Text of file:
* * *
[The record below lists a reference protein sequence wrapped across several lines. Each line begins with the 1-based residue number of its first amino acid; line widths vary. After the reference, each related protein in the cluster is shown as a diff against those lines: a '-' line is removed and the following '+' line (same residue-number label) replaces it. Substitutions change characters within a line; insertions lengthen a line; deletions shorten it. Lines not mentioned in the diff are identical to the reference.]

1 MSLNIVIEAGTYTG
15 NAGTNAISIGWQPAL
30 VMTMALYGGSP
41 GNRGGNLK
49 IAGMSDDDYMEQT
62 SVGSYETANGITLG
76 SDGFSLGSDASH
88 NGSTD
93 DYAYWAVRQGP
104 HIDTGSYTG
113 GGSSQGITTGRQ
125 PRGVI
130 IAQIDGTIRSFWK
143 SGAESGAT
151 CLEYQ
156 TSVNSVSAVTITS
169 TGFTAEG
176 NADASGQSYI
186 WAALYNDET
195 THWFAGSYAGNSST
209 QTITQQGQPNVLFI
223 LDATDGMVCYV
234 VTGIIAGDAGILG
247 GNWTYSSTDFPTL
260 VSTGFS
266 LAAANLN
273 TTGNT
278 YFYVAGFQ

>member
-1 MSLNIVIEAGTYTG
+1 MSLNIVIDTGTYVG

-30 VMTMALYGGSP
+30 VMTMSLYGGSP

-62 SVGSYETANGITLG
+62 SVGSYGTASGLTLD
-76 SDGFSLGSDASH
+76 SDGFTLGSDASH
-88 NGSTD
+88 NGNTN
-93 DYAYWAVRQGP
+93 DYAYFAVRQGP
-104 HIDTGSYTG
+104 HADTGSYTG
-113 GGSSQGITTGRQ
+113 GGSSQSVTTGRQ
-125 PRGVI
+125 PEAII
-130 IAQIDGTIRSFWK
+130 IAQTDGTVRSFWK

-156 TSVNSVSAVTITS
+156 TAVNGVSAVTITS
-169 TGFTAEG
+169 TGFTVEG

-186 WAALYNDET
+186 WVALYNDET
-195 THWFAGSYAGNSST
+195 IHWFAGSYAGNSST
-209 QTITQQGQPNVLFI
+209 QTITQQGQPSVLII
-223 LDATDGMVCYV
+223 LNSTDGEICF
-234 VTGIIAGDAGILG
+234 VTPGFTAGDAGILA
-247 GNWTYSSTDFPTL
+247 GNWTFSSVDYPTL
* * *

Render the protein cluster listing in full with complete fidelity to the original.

[The record below lists a reference protein sequence wrapped across several lines. Each line begins with the 1-based residue number of its first amino acid; line widths vary. After the reference, each related protein in the cluster is shown as a diff against those lines: a '-' line is removed and the following '+' line (same residue-number label) replaces it. Substitutions change characters within a line; insertions lengthen a line; deletions shorten it. Lines not mentioned in the diff are identical to the reference.]

1 MSLNIVIEAGTYTG
15 NAGTNAISIGWQPAL
30 VMTMALYGGSP
41 GNRGGNLK
49 IAGMSDDDYMEQT
62 SVGSYETANGITLG
76 SDGFSLGSDASH
88 NGSTD
93 DYAYWAVRQGP
104 HIDTGSYTG
113 GGSSQGITTGRQ
125 PRGVI
130 IAQIDGTIRSFWK
143 SGAESGAT
151 CLEYQ
156 TSVNSVSAVTITS
169 TGFTAEG
176 NADASGQSYI
186 WAALYNDET
195 THWFAGSYAGNSST
209 QTITQQGQPNVLFI
223 LDATDGMVCYV
234 VTGIIAGDAGILG
247 GNWTYSSTDFPTL
260 VSTGFS
266 LAAANLN
273 TTGNT
278 YFYVAGFQ

>member
-1 MSLNIVIEAGTYTG
+1 MSLNIVIDTGTYVG

-30 VMTMALYGGSP
+30 VMTMSLYGGSP

-62 SVGSYETANGITLG
+62 SVGSYGTASGLTLD
-76 SDGFSLGSDASH
+76 SDGFTLGSDASH
-88 NGSTD
+88 NGNTN
-93 DYAYWAVRQGP
+93 DYAYFAVRQGP
-104 HIDTGSYTG
+104 HADTGSYTG
-113 GGSSQGITTGRQ
+113 GGSSQSVTTGRQ
-125 PRGVI
+125 PEAII
-130 IAQIDGTIRSFWK
+130 IAQTDGTVRSFWK

-156 TSVNSVSAVTITS
+156 TAVNGVSAVTITS
-169 TGFTAEG
+169 TGFTVEG

-186 WAALYNDET
+186 WVALYNDET
-195 THWFAGSYAGNSST
+195 IHWFAGSYAGNSST
-209 QTITQQGQPNVLFI
+209 QTITQQGQPSVLII
-223 LDATDGMVCYV
+223 LNSTDGEICF
-234 VTGIIAGDAGILG
+234 VTPGFTAGDAGILA
-247 GNWTYSSTDFPTL
+247 GNWTFSSVDYPTL